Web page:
Carrageenin induced rat hind paw oedema method8: The effect of test drug on acute phase of inflammation was studied with the help of plethysmometer Ugo Basile, Italy. Distilled water or drugs were administered 1 h before injecting 0.15 ml of 1 per cent (Sigma.USA) carrageenin in sub-planter tissue of rat hind foot to produce oedema. The paw volume was measured first at half an hour and then at 1, 3, 5 and 6 h after administration of drugs. The reduction in the volume displacement of hind foot in comparison to control was taken as antiinflammatory effect.

Cotton pellet granuloma test: The method used by Meir R et al given in Ghosh MN9 was followed to screen the effect of drugs on exudative and proliferative phases of inflammation by forming the granuloma pouch. The granuloma was produced by implanting the sterilized cotton (weight 50 mg) pellets sub-cutaneously in the ventral region of the groin under light ether anesthesia. After seven days of consecutive treatment with drugs, the cotton pellets were taken out on 8th day. The wet as well as dry weights of granuloma estimated. The difference in wet and dry weights of granuloma from control group to that of treated group indicated the antiinflammatory activity.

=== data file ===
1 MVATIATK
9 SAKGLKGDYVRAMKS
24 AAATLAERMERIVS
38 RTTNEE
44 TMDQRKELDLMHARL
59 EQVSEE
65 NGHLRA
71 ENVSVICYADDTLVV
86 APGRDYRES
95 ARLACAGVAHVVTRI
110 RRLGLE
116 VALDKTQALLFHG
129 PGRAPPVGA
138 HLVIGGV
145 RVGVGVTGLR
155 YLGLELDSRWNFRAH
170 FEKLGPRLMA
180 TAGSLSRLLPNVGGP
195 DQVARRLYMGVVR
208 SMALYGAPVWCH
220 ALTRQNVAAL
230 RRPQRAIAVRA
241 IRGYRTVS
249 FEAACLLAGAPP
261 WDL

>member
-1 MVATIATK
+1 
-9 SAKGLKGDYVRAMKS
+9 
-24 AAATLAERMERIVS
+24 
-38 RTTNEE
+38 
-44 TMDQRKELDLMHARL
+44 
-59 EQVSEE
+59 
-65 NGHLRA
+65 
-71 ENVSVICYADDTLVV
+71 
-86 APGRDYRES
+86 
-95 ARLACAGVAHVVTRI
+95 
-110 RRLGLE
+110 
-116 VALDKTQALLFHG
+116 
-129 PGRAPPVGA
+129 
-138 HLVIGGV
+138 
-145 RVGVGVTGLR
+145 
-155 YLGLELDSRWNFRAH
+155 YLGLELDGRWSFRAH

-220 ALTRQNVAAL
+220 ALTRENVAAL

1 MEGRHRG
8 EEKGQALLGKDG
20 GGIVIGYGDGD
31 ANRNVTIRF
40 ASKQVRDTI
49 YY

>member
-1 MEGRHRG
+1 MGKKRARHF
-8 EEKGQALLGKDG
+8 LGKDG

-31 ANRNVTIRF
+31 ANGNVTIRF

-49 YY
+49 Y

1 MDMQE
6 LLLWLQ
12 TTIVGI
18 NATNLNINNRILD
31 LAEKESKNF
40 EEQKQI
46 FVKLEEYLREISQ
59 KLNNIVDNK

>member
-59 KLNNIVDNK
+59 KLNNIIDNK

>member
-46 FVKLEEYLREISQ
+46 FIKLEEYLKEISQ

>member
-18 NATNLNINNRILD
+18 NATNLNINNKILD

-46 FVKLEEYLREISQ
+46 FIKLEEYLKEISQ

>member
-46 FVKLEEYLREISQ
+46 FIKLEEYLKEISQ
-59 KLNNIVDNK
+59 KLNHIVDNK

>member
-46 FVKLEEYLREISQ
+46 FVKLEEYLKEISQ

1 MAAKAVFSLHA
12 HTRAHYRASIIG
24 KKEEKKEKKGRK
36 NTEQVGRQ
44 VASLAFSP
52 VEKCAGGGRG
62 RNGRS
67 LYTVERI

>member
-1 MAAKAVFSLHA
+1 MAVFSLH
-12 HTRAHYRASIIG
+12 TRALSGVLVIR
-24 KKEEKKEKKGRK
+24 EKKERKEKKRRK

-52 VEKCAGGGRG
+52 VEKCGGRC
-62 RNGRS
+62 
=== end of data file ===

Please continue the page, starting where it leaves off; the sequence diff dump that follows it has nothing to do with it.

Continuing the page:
Statistical analysis: The results were analyzed by one-way analysis of variance (ANOVA) followed by post hoc Dunnett’s multiple comparison test, using sigma stat software (version 2.0, jandel scientific Inc. USA). Differences between means were considered to be significant at P

Results & Discussion

The sub-effective doses of VN, phenylbutazone and ibuprofen did not show any anti-inflammatory activity in their respective models. However, the simultaneous administration of VN with phenylbutazone in carrageenin induced hind paw oedema model showed statistically significant (P

The findings of our study showed that the subeffective doses of VN potentiated anti-inflammatory activity of phenylbutazone and ibuprofen in the respective inflammatory models, indicating that VN may possibly be useful as an adjuvant along with standard anti-inflammatory drug. It can possibly lower the dose requirement as well as adverse effects of standard antiinflammatory drugs. Our findings may be of clinical relevance in view of recent controversies10″12 associated with the NSAIDs use.

In conclusion, VN leaf extract can be used orally as an adjuvant therapy along with standard antiinflammatory agents.

References

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12. Gislason GH, Jacobsen S, Rasmussen JN, Rasmussen S, Buch P, Friberg J. Risk of death or reinfarction associated with the use of selective cyclooxygenase-2 inhibitors and nonselective nonsteroidal antiinflammatory drugs after myocardial infarction. Circulation 2006; 113 : 2906-13.

Vishal R. Tandon & R.K. Gupta*

Postgraduate Department of Pharmacology & Therapeutics, Government Medical College, Jammu &

* Department of Pharmacology, Mahatma Gandhi Institute of Medical Sciences, Sevagram, Wardha, India

Received March 1, 2006

Reprint requests: Dr Vishal R. Tandon, Plot No. 5/B Near Arya Samaj, Bakshinagar, Jammu 180001, India

e-mail: dr_vishaltandon@yahoo.com